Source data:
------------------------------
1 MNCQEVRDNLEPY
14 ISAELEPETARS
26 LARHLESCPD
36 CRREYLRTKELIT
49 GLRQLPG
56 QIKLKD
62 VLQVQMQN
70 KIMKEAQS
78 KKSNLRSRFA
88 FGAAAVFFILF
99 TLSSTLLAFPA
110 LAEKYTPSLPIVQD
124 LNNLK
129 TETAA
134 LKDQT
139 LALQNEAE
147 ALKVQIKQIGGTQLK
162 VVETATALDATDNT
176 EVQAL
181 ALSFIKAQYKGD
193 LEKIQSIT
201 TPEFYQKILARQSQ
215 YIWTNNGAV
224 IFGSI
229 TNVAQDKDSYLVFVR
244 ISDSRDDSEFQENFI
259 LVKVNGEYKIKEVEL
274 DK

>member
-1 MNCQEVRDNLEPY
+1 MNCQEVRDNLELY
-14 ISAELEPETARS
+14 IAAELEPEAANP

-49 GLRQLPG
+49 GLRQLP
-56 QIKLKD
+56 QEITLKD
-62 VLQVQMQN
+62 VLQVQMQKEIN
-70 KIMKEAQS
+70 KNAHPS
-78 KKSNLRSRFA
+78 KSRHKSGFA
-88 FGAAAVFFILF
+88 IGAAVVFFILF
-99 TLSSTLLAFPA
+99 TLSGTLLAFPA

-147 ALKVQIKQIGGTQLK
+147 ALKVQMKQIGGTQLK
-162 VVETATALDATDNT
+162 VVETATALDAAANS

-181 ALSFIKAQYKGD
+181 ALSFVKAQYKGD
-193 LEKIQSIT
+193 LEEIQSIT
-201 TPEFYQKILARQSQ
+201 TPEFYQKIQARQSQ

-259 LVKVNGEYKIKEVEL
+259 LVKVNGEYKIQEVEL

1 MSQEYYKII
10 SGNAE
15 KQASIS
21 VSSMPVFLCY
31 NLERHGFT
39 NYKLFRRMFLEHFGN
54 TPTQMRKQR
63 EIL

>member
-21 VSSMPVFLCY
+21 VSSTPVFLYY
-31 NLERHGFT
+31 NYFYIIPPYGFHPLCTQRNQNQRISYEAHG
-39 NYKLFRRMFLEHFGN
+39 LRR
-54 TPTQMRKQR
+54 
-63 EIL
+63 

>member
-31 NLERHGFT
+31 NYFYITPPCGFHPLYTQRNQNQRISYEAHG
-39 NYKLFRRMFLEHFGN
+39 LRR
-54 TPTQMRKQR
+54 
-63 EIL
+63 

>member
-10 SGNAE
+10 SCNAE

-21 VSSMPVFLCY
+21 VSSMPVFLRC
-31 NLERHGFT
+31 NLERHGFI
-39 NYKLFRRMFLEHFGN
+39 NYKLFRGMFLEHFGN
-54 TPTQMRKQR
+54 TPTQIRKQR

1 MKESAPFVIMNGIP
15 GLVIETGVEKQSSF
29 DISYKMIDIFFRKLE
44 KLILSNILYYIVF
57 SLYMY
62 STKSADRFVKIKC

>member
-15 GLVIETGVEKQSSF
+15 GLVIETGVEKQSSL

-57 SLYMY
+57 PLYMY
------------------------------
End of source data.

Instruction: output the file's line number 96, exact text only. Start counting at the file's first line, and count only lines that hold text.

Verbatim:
+39 NYKLFRGMFLEHFGN